Rights and Justice

Gun Violence Prevention

Our goal is to reduce gun violence by enacting strong gun laws, increasing investment in local solutions, and growing the movement dedicated to this mission.

Gun control advocates take part in a candlelight vigil to honor of the victims of the mass shootings in El Paso, Texas; Dayton, Ohio; and Chicago, Illinois outside the National Rifle Association headquarters in Fairfax, Virginia, August 2019. (Getty/Michael A. McCoy/The Washington Post)

What We're Doing

Implement strong gun policies

The United States has fallen far behind its peer nations when it comes to keeping communities safe from gun violence. We work to develop federal and state legislative and executive action strategies to reduce gun violence and save lives.

Increase oversight of the gun industry

A combination of weak laws and lack of resources has left the gun industry in the United States essentially unregulated. We work to shine a light on this problem and develop effective solutions to ensure that this industry is required to help solve the epidemic of gun violence.

Support for public health and community-based solutions

Laws alone are not enough. Reducing gun violence requires a dedicated investment in public health approaches and community-based violence intervention programs.

Build an effective national coalition

We partner with national, state, and local gun violence prevention allies and organizations to harness our collective power to make meaningful change.

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Featured Work

Latest

The Most Important Gun Violence Prevention Agency You’ve Never Heard Of Article
The ATF seal is seen. (Getty/Ted Soqui)

The Most Important Gun Violence Prevention Agency You’ve Never Heard Of

The Bureau of the Alcohol, Tobacco, Firearms and Explosives plays a crucial role in enforcing federal gun laws and regulating the gun industry, yet it faces a series of roadblocks to being able to work effectively.

Chelsea Parsons

Efforts to Address Gun Violence Should Not Include Increased Surveillance Article
Students view a memorial at Majory Stoneman Douglas High School on February 25, 2018, in Parkland Florida. (Getty/Giles Clarke)

Efforts to Address Gun Violence Should Not Include Increased Surveillance

Instead of protecting the rights of people with mental health disabilities, lawmakers are using the growing urgency around gun violence as a pretext to expand surveillance and criminalization.

Azza Altiraifi, Valerie Novack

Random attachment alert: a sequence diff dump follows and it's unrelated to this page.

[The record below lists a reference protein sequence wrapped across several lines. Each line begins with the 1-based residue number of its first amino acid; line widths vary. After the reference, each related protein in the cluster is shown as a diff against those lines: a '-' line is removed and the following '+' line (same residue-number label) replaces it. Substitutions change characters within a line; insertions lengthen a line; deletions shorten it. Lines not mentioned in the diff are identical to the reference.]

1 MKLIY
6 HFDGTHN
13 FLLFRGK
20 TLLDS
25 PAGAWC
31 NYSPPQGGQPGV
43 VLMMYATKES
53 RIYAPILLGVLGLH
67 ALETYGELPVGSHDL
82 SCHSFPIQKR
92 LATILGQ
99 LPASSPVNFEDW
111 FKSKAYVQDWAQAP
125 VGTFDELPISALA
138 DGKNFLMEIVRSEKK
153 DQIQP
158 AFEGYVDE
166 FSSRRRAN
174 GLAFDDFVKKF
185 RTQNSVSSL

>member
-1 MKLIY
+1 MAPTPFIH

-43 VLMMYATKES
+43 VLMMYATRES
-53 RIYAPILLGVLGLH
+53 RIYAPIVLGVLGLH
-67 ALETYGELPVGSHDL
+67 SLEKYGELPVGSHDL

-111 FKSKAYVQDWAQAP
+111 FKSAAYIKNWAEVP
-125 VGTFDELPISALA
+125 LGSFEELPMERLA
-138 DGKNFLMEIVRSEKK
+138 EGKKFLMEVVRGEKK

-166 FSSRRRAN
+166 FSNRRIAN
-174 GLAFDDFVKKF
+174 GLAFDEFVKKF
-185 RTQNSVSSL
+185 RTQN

The Intersection of Youth Activism and Faith-Based Values Article
Marjory Stoneman Douglas High School student Emma Gonzalez stands with other students during the March for Our Lives rally in Washington, D.C., on March 24, 2018. (Getty/AFP/Jim Watson)

The Intersection of Youth Activism and Faith-Based Values

Young people’s involvement in faith-based activism is not new, and their work fighting for righteous causes should be supported.

Emily London, LaShawn Y. Warren

6 Ways to Reduce Gun Violence in America Article
People march after gathering at Union Park to take part in the March For Our Lives protest against gun violence, Chicago, March 2018. (Getty/Bilgin S. Sasmaz)

6 Ways to Reduce Gun Violence in America

There is no single, simple solution to reducing gun violence in this country. However, there are a number of common-sense steps that would be a great place to start—steps that could be taken right now.

Progressive Policy Wins in the Omnibus Article
The U.S. Capitol dome is framed by the flowers of a Saucer Magnolia tree, March 19, 2018. (Getty/Bill Clark)

Progressive Policy Wins in the Omnibus

Congress’ spending deal makes a number of important policy advances—although it shamefully leaves Dreamers behind.

the Center for American Progress

100 Ways, in 100 Days, that Trump Has Hurt Americans Article
President Donald Trump poses for a portrait in the Oval Office in Washington, April 2017 (AP/Andrew Harnik)

100 Ways, in 100 Days, that Trump Has Hurt Americans

Trump’s actions during his first 100 days in office have time and again benefitted corporations and the wealthy at the expense of ordinary Americans.

the Center for American Progress

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